Almost eighteen months ago, on the 18th of October 2007, Canonical announced the release of Ubuntu 7.10, codename Gutsy Gibbon. Many important features and updates made Ubuntu fans all over the world extremely happy and eager to upgrade. The default desktop environment for Ubuntu (GNOME) reached then a very important milestone: 2.20, bringing a huge list of changes.
Ubuntu 7.10 (Gutsy Gibbon) was the first Ubuntu operating system to include Compiz 3D effects enabled by default. Tracker replaced Beagle as the desktop search tool of choice. Also, the Ubuntu restricted extras package was included, enabling users to install almost all proprietary codecs on their system with just a few clicks. Not only that, but the Adobe Flash Player 9 could be installed just as easily, allowing the increasing number of flash-based websites to display better. Of course, new wallpapers, redesigned Boot Splash and fresh login screen themes were part of Gutsy's menu. Also newly introduced, the Fast user switching function gained many supporters. The monitor and video card configuration got a lot easier with Ubuntu 7.10's new Graphical configuration tool and printers were automatically detected and installed.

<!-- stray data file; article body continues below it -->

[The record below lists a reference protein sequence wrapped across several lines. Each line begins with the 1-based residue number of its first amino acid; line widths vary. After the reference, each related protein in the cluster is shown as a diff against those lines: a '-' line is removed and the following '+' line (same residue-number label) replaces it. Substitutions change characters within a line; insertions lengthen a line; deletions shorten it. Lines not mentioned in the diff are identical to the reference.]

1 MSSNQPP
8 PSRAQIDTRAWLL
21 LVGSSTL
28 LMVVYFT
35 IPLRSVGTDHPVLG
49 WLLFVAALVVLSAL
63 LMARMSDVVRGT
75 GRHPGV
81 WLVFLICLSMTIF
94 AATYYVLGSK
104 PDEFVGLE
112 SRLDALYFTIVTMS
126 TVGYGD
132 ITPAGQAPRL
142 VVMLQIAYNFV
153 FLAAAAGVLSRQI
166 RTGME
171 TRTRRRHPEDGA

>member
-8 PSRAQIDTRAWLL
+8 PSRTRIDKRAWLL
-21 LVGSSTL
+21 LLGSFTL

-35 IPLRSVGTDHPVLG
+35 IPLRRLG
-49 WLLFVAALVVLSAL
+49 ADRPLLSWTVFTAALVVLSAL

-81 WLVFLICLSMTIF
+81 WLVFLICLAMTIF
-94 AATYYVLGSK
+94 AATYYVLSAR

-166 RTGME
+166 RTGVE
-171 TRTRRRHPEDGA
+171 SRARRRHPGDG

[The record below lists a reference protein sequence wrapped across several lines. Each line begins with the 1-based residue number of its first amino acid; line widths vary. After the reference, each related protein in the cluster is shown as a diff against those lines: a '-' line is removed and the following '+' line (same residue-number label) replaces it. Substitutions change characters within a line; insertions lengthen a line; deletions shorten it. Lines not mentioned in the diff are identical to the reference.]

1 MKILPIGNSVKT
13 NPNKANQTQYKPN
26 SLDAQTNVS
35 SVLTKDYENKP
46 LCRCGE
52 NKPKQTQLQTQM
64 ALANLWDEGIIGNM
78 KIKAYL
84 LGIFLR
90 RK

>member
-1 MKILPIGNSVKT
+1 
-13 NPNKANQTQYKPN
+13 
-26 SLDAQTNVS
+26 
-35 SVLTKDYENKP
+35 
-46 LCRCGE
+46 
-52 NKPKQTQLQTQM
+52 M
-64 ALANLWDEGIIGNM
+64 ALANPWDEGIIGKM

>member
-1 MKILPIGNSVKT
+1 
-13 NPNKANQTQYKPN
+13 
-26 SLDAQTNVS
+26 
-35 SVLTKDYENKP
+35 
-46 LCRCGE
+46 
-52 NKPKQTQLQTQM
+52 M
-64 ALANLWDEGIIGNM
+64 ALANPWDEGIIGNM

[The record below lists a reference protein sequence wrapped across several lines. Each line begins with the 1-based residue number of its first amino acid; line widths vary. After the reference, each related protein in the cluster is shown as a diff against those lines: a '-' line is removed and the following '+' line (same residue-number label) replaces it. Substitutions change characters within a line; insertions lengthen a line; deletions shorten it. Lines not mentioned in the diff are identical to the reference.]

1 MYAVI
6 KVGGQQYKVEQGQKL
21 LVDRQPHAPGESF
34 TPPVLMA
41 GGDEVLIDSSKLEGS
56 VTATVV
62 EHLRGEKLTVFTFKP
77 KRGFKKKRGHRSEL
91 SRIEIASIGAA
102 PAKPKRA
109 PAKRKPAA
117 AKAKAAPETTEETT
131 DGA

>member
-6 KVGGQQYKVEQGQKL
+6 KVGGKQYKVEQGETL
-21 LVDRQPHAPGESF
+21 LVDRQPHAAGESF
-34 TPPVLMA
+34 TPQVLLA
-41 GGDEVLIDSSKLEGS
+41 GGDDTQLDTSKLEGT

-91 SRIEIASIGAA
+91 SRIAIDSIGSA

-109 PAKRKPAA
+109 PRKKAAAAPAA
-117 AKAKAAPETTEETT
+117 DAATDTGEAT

It was undoubtedly an awesome release, allowing many to make the switch from other operating systems and plunge into the Linux experience without any regret. But as we all know, all good things eventually come to an end, so here we are today, announcing the end of life for Ubuntu 7.10 (Gutsy Gibbon) on April 18th, 2009. This means that starting with April 18th, Canonical will stop "feeding" its Ubuntu 7.10 operating system with security/critical fixes and software updates! Those of you who still use Gutsy and want to upgrade will have to do that incrementally, from Ubuntu 7.10 to Ubuntu 8.04 LTS and from Ubuntu 8.04 LTS to Ubuntu 8.10. Or wait for Ubuntu 9.04 (Jaunty Jackalope) and do a clean install with the new EXT4 filesystem. What is Ubuntu?
Ubuntu is an open-source piece of software, 100% FREE to download and use. Users are free to customize or alter the included software in order to meet their needs. Since its launch in October 2004, Ubuntu has become one of the most highly regarded Linux distributions with millions of users in homes, businesses, schools and governments around the globe. To learn more about the upcoming features in Ubuntu 9.04, take a look at our detailed "What You Should Expect from Ubuntu 9.04